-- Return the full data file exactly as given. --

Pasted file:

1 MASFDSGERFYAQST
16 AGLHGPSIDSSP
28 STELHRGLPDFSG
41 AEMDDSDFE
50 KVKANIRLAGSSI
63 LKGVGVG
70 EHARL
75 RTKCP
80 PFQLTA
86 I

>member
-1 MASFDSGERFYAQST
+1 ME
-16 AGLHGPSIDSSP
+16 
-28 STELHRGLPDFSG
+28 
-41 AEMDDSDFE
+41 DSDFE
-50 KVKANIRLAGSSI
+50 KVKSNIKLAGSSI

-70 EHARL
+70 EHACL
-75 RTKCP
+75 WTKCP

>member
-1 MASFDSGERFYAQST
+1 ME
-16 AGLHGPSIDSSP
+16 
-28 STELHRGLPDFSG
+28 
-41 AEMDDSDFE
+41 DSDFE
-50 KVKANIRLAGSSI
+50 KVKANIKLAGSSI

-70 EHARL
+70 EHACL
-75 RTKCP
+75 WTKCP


1 MASFDSGERFYAQST
16 AGLHGPSIDSSP
28 STELHRGLPDFSG
41 AEMDDSDFE
50 KVKANIRLAGSSI
63 LKGVGVG
70 EHARL
75 RTKCP
80 PFQLTA
86 I

>member
-1 MASFDSGERFYAQST
+1 ME
-16 AGLHGPSIDSSP
+16 
-28 STELHRGLPDFSG
+28 
-41 AEMDDSDFE
+41 DSDFE
-50 KVKANIRLAGSSI
+50 KVKSNIKLAGSSI

-70 EHARL
+70 EHACL
-75 RTKCP
+75 WTKCP

>member
-1 MASFDSGERFYAQST
+1 ME
-16 AGLHGPSIDSSP
+16 
-28 STELHRGLPDFSG
+28 
-41 AEMDDSDFE
+41 DSDFE
-50 KVKANIRLAGSSI
+50 KVKANIKLAGSSI

-70 EHARL
+70 EHACL
-75 RTKCP
+75 WTKCP